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How big is your parenting footprint? by Colleen Reagan Noon

These precious little beings that we so lovingly bring into the world do not come alone. They come with a lot of stuff. Diapers, bottles, sippy cups, clothes, single serve foods and toys, so many toys. We have increased loads of laundry, dirty dishes that need to be cleaned and a whole lot of electricity used. The holidays bring a rush of items into your house from well meaning friends and relatives that you don’t need and guiltily throw away or hang onto increasing the clutter of your house. This is all part of the parenting footprint. Have you thought about how big yours is?


I will tell you right now that mine isn’t good. I used mostly cloth diapers and my children were out of diapers at 15 and 18 months. Did I still impact the environment? Yes. Did we go through the phase of using those baby food and applesauce pouches in a desperate attempt to wean my almost three year old? Yes. Do my kids grandparents buy them junky toys that I know will break in a few weeks and need to be thrown away because I feel bad saying something? Yes. Do I order items from Amazon that come with plastic wrap and weirdly large boxes for my item because I am too exhausted to go to the store with two kids in tow to buy said item? Yes to all of that. 


I’m trying. I really am, but I’m not perfect. Would I love to be this zero waste, minimalist parent whose children never beg for toys when we are at the store? Absolutely. Is it realistic? Probably not. The journey of making eco-conscious choices in your parenting is about progress, not perfection. We lead busy lives and we need modern conveniences at times. Some days you will knock it out of the park and feel like the environmental savvy goddess that you are. Other days you are going to fill your trash can at an astoundingly fast rate and be too tired to care. The key is to keep trying. Here are some small ideas where you can start now, in baby steps, to stay a bit more conscious about your parenting footprint. Try to adopt one of these habits every few months. Once you have mastered one and feel comfortable with it, start another.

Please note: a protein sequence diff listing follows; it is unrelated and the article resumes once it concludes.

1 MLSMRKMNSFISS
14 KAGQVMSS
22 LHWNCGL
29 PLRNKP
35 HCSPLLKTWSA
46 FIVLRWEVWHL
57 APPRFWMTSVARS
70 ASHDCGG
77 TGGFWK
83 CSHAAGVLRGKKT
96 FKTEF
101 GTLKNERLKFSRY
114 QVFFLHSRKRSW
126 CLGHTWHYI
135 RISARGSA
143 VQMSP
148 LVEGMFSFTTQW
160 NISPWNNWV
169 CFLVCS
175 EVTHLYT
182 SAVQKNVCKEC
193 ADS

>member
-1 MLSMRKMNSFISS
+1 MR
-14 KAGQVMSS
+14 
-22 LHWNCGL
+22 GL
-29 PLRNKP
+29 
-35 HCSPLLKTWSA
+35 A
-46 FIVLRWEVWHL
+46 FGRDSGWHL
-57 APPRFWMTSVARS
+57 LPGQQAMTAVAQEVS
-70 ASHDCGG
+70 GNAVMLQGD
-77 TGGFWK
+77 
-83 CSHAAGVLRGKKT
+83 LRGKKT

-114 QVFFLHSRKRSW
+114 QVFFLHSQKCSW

When your shampoo runs out switch to a shampoo bar instead of replacing the bottle. 

Switch from single serving snacks to larger sizes and use reusable containers.

Buy items from bulk bins such as nuts, beans and rice

Use reusable mesh bags to bag your produce at the grocery store

Start composting your food scraps. If you live in an urban area check if there are any services that pick up compost at your house or if there are any community gardens that you can drop it off at.


These small ways of reducing your footprint can add up in a big way. We have to focus on smart choices today with our children to ensure a healthier tomorrow. These small changes aren’t only about the environment. Many have positive effects on a child’s development as well. Healthy child development and eco-conscious parenting go hand in hand. It can be hard to make the connection that choosing better toys can lead to less plastic in landfills and a child with a better attention span, but it’s true! It’s not only in toys either. Every area of waste reduction comes with the added benefit of living in a way that is better suited for your child’s brain. How cool, right? It’s no mistake that the earth and the human body vibrate at the same frequency. Are you ready to trim down and tune in?


“Unless someone like you cares a whole awful lot, nothing is going to get better. It’s not” - Dr. Suess. 



What I do:

How will your parenting habits of today affect your child’s world tomorrow? That is a question that all of us parents should be asking ourselves. We can’t control the chaos and fast pace of the world around us, but it’s time we stopped bringing that home with us. When we are home and with our children we need to trim down and tune in. My workshops will bring you to a place of lower waste and higher connection. Now is the time to motivate your community to take the first steps in lowering their parenting footprint. 

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